Section 80(2) of the MEA (as it read at the time) provides
that, in the case of a candidate who fails to file the required
financial statement by the relevant date, “until the next regular
election has taken place, the candidate is ineligible to be elected
or appointed to any office to which this Act applies”.
 The leading case on relief from forfeiture is Saskatchewan
River Bungalows Ltd. v. Maritime Life Assurance Co., 
2 S.C.R. 490,  S.C.J. No. 59, 1994 CanLII 100. The case
concerned an application for relief from forfeiture arising from
an insurance premium cheque that was mailed but not received
by the deadline for payment. Writing for the court, Major J. held
(at p. 504 S.C.R.):
The power to grant relief against forfeiture is an equitable remedy and is
purely discretionary. The factors to be considered by the Court in the exer-
cise of its discretion are the conduct of the applicant, the gravity of the
breaches and the disparity between the value of the property forfeited and
the damage caused by the breach.
( i) Is relief from forfeiture applicable to the MEA?
 It is far from clear to me that s. 98 of the CJA is available
to provide relief from statutory penalties, including the
non-monetary penalty of ineligibility prescribed by s. 80(2) of the
MEA (as it formerly read). It is clear that something of a practice has arisen in recent years to apply s. 98 of the CJA in this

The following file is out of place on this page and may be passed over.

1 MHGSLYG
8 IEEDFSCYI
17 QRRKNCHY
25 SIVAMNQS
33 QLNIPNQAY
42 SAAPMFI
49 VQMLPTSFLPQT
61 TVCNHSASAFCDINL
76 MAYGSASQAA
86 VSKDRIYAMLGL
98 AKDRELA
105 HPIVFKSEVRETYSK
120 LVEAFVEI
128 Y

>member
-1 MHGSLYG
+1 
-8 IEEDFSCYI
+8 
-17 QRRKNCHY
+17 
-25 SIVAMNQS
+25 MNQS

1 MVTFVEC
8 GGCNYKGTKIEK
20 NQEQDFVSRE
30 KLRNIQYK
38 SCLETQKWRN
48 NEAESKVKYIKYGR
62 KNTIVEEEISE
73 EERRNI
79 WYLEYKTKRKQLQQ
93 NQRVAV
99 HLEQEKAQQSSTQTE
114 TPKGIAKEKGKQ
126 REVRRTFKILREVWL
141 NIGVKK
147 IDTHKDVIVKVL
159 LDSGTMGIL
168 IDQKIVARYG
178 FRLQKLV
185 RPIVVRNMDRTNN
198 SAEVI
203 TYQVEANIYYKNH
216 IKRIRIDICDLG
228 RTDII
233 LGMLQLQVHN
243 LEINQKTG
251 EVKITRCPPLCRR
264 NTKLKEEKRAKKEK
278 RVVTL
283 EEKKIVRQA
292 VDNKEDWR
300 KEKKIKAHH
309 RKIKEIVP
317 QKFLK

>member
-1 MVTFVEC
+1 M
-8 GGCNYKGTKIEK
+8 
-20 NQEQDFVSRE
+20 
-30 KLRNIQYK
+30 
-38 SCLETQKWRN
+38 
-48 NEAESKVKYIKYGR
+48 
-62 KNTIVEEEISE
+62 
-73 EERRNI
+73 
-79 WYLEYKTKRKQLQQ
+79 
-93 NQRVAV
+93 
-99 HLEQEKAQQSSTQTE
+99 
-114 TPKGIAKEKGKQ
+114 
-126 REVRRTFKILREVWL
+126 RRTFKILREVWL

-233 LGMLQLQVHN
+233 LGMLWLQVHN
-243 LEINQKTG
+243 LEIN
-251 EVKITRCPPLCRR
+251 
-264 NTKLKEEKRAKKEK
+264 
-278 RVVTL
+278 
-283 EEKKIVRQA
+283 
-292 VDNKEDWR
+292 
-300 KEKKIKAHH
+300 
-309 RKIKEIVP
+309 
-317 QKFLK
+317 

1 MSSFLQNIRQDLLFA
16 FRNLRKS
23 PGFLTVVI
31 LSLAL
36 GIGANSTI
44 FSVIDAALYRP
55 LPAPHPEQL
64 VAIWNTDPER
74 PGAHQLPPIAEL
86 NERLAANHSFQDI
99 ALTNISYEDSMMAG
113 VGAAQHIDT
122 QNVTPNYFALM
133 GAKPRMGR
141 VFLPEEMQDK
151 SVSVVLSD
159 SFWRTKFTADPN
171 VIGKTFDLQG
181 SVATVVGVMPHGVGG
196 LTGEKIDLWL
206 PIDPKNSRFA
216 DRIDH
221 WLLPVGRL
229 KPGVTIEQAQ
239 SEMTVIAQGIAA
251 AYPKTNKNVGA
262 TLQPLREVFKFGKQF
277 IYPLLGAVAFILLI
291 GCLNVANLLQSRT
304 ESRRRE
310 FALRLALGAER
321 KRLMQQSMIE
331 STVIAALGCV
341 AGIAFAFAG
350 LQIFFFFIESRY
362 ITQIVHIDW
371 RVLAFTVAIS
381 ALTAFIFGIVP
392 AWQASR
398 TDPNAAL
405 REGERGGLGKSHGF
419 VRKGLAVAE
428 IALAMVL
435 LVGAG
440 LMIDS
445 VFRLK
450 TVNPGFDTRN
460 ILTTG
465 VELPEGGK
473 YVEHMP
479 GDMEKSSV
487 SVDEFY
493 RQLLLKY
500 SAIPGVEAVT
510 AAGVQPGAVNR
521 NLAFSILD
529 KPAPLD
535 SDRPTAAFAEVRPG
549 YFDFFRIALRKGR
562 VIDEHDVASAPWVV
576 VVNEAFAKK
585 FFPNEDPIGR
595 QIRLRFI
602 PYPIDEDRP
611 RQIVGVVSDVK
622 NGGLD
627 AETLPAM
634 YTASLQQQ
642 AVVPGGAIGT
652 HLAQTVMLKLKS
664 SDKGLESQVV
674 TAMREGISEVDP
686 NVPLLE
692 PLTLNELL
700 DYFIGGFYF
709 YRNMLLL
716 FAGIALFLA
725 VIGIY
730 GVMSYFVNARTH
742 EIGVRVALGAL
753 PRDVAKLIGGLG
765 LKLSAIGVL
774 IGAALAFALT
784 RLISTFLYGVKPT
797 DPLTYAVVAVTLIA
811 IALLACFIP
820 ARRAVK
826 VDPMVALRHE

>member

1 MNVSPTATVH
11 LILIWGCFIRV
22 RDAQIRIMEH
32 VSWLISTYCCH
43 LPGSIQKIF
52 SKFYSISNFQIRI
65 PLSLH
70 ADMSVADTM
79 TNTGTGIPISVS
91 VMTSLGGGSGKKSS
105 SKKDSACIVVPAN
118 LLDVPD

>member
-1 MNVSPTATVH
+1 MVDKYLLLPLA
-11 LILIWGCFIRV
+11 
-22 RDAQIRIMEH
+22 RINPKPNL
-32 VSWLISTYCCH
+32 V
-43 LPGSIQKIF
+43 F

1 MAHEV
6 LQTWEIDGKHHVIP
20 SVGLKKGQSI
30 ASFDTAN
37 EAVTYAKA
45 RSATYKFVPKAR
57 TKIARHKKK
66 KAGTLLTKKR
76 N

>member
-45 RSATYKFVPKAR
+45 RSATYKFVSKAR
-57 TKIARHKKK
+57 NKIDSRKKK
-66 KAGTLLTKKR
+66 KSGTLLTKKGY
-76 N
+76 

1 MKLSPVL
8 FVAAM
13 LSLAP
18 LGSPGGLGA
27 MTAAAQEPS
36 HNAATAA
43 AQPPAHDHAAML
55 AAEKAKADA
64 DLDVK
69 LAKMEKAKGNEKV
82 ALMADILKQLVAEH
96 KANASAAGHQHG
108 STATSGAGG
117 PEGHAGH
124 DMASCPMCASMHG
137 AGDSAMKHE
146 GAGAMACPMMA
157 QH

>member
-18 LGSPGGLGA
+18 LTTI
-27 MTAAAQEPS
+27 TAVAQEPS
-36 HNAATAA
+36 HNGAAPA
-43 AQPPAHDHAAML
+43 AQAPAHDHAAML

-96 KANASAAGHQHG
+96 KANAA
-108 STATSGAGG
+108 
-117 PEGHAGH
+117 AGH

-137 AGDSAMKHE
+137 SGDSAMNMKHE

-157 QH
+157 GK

fashion: Smith v. Toronto District School Board,  O.J. No.
2498, 2015 ONSC 3061 (S.C.J.) and Singh v. Peel District School
Board,  O.J. No. 2497, 2015 ONSC 3092 (S.C.J.) being two
recent examples of this. Other judges have cast considerable
doubt on the ability to rely upon s. 98 of the CJA to relieve
against statutory penalties: Poplar Point First Nation Development Corp. v. Thunder Bay (City) (2016), 129 O.R. (3d) 423,
 O.J. No. 725, 2016 ONSC 457 (S.C.J.), a case not involving the MEA but containing an informative and extensive canvassing of this issue generally.
 The recent cases involving the MEA that have applied
s. 98 of the CJA have done so rely upon Niagara Falls (City) v.
Diodati (2011), 106 O.R. (3d) 154,  O.J. No. 1635, 2011
ONSC 2180 (S.C.J.). In Diodati, the mayor of Niagara Falls filed
financial statements after an election showing that he had
exceeded allowable expenses by $72.74. At the time, s. 92(6) of
the MEA provided for relief from forfeiture of the prescribed
penalty, but only if the candidate was first prosecuted. There
had been no prosecution. Had there been one, inadvertence
would have provided a basis for the court to grant relief from